NEW YORK -- The NFL put an all-out blitz on "Deflate-Gate," sacking star quarterback Tom Brady for four games without pay and taking two draft picks from the New England Patriots. A league investigator said he found direct evidence, not just circumstantial, showing Brady knew employees were deflating footballs.
Ted Wells said on a conference call Tuesday that his findings would have been enough to convince a jury in a civil trial under the "preponderance of evidence" standard.
Wells released his report last Wednesday, asserting it was "more probable than not" that Brady "was at least generally aware" of plans by two team employees to prepare the balls to his liking, below the league-mandated minimum of 12.5 pounds per square inch.
On Monday, the NFL said that "...footballs were intentionally deflated in an effort to provide a competitive advantage to Tom Brady."
And its message to the quarterback: "Your actions clearly constitute conduct detrimental to the integrity of and public confidence in the game of professional football."
Brady's team also took a hit -- a $1 million fine and the loss of two draft picks.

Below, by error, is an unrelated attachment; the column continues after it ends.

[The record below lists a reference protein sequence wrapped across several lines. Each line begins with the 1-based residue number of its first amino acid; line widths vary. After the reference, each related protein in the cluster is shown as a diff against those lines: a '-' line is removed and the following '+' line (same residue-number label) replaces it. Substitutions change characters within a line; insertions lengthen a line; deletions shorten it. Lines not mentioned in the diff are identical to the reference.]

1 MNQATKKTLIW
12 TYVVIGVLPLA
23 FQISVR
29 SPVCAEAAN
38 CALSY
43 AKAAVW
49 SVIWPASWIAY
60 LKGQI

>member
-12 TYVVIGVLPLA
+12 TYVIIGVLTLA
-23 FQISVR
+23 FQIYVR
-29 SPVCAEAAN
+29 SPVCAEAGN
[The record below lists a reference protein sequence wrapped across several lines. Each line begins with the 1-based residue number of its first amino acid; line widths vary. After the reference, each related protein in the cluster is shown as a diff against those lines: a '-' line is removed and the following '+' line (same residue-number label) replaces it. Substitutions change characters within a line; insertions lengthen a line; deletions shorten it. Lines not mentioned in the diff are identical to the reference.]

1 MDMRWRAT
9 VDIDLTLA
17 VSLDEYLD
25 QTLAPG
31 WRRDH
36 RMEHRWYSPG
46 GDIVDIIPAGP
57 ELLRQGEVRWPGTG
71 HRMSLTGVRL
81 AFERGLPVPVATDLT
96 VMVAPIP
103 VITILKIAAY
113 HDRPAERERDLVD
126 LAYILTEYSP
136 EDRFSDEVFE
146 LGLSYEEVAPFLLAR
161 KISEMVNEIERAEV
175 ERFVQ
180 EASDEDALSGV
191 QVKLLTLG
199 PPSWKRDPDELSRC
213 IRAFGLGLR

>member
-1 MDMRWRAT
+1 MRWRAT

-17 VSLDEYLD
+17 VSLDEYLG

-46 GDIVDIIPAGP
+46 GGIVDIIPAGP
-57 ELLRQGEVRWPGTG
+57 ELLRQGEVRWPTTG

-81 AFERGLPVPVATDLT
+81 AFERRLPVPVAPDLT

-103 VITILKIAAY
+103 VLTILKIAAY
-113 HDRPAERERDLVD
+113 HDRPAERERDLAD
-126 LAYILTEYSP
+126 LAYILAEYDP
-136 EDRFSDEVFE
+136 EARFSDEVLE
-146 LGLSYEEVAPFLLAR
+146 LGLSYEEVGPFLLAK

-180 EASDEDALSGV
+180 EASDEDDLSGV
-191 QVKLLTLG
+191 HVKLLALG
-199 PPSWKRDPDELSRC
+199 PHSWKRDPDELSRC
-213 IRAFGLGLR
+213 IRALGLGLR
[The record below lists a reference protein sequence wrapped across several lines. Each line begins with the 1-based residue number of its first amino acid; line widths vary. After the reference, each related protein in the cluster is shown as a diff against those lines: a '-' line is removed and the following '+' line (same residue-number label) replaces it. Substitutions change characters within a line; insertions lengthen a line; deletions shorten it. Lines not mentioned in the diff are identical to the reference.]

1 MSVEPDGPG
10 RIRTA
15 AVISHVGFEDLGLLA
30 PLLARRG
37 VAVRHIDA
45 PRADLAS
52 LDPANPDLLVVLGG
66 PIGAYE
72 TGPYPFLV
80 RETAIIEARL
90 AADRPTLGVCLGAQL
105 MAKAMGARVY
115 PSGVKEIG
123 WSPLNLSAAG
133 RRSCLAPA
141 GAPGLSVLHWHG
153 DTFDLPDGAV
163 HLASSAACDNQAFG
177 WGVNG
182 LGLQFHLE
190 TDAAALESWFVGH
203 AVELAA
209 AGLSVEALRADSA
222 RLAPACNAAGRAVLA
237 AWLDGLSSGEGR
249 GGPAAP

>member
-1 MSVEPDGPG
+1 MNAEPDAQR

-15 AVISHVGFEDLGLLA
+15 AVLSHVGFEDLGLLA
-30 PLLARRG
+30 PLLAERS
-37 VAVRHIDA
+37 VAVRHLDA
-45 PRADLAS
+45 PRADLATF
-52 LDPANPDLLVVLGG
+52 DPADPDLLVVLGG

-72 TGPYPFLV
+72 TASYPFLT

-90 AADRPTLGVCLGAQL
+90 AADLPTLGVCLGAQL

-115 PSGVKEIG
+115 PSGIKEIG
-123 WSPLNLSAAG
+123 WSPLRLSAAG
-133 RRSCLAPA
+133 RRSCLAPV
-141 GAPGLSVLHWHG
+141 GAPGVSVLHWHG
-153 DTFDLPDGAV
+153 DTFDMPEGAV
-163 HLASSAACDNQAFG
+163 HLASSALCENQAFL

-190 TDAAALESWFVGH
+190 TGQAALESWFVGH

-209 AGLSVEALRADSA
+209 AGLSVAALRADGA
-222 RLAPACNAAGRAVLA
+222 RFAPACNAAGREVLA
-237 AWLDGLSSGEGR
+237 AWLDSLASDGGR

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But this story is not over.
Brady's agent said they'll appeal the punishment, telling ABC News, "The discipline is ridiculous and has no legitimate basis."
No surprise, Patriots fans are livid.
"They're using him as an example, you know?" said one fan.
It's been a rocky year for the NFL. The league has faced a string of domestic violence scandals and other off-field criminal misconduct
But some sports fans are pointing out that former Baltimore Ravens star Ray Rice's initial punishment from the NFL after this incident with his now wife was only half the suspension that Brady just got.
"They want to send a message that no matter what, if you're in violation of anything that makes this league look bad, you will be punished," said former NFL player Michael Strahan.
If this suspension stands, Brady's first game back will be against the Indianapolis Colts, the team that first blew the whistle on the Patriots and deflated footballs.
Patriots fans are rallying behind their team and quarterback. Sporting goods retailer "Fanatics" says sales of Brady gear doubled since the punishment was announced.
Fans have also started an online campaign to delay the Patriots' hanging of their Super Bowl banner until the quarterback's return to the field. And fans have set up a GoFundMe page to help cover the Patriots' $1 million fine. So far they've raised more than $10,000.
Click here for a complete statement from the NFL.
For full coverage on the New England Patriots' deflated footballs controversy, click here.
The Associated Press contributed to this report.
NFL investigator says he found direct evidence against Patriots' Tom Brady
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